Annulment of Marriage in Ohio
Code and Procedure for Ohio Annulments
Annulments of Marriages in Ohio
If either spouse is seeking an annulment of marriage in Ohio—or the parent of the spouse—any action must be commenced in two years. Code 3105.32 specifies how the two year windows are determine in certain cases. If were 16 when you enter into the invalid marriage, the annulment of marriage in Ohio must be completed before you’re 18 years old.
In this article, you will find information concerning grounds for annulments of marriage in Ohio and general information about the annulment process. For more information, regard recommended articles on this website or talk with a family law attorney.
Grounds for Annulments in Ohio
The following list contains each ground for an annulment of marriage in Ohio according to code 3105.31 Causes for annulment under the Revised Ohio Statutes:
1. The party seeking annulment was under the age of 18 and failed to receive proper consent from a qualified authority as listed in code 3101.01 Persons who may be joined in marriage—minor to obtain consent.
2. Either spouse was married to a living party during the time of the second marriage.
3. Either spouse was judged as mentally incompetent during the marriage, unless they restored competency during the marriage.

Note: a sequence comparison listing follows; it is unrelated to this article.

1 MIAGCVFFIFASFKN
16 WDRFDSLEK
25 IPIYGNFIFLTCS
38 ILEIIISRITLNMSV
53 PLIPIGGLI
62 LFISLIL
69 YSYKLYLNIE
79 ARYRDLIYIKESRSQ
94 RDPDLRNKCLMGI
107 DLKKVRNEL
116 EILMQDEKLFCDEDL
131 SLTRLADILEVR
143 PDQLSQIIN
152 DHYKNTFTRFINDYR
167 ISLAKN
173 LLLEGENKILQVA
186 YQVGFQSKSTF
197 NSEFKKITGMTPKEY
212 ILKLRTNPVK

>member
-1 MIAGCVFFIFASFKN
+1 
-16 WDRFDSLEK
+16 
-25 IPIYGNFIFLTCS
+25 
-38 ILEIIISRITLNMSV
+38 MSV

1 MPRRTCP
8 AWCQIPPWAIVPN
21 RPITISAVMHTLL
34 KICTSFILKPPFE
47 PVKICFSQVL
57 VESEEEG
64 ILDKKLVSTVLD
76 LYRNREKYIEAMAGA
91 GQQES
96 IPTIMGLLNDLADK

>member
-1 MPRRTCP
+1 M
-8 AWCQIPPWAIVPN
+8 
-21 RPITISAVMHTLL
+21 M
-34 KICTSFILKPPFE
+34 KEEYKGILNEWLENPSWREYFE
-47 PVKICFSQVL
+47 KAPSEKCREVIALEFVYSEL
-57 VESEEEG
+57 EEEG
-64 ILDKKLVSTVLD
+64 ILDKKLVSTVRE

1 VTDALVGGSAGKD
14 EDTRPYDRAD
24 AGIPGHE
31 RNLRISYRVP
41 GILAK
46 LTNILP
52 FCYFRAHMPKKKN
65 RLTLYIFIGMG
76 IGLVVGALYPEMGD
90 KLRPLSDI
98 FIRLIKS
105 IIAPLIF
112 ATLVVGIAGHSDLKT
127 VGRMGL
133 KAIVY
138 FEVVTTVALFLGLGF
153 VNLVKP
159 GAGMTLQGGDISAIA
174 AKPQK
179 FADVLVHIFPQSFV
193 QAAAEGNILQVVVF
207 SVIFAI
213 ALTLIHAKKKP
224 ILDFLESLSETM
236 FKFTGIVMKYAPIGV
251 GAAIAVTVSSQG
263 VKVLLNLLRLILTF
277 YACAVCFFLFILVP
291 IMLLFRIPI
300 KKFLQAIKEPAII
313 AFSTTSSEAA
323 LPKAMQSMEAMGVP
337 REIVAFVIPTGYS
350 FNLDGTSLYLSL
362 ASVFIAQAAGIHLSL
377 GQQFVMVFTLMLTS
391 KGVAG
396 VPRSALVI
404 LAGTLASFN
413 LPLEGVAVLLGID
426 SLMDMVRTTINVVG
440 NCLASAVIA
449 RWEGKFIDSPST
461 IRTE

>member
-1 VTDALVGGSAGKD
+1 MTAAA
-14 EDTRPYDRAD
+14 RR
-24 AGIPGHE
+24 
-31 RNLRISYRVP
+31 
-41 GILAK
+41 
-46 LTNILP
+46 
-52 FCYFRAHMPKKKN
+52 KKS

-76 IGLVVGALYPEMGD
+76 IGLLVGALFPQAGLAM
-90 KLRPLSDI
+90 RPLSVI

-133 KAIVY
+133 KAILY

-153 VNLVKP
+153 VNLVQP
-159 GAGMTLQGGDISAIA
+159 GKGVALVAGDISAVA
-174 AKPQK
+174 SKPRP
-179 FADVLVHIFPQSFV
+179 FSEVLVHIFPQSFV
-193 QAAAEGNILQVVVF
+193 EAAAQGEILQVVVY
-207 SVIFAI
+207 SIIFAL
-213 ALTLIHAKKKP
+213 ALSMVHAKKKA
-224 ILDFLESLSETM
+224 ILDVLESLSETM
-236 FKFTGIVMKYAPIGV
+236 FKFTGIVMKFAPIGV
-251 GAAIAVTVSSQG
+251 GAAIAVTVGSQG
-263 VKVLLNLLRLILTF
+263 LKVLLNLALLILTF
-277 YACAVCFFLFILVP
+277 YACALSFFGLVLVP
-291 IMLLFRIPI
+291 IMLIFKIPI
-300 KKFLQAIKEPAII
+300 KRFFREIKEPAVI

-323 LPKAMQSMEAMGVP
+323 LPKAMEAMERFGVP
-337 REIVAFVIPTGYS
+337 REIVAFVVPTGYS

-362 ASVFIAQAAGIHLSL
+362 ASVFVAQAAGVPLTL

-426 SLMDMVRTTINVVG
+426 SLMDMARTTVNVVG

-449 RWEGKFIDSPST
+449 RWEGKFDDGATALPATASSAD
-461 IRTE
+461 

4. The marriage was performed under fraud or the party understands there was fraud after cohabitating.
5. The consent of the marriage was obtained by force.
6. The marriage was never consummated when otherwise valid.
Steps for Annulments of Marriages in Ohio
In order to legally undergo an annulment of marriage in Ohio, the party seeking the annulment must first qualify in one of the factors listed above. If you have children and property that needs divided, it’s always a good idea to hire an attorney when seeking an annulment of marriage in Ohio. Follow these steps closely:
1. Fill out court forms and : you’ll have to fill out several different forms depending on the grounds of your annulment of marriage in Ohio, and you’ll have to file a petition with the county clerk as well.
2. File the forms with the county clerk: you will have to pay filing fees for every form you submit, and you will have to fill out even more forms if you want to establish temporary forms for child support, spousal support, or other issues within annulments of marriages in Ohio.
3. Serve the forms to the other party: you can have the court send the documents to the second party, you can mail the forms yourself, or you can have an outside party hand over the forms.
4. Set up a court hearing: annulments of marriages in Ohio must have supporting factors hold up in court, and you should hire a lawyer to help you prepare for the trial.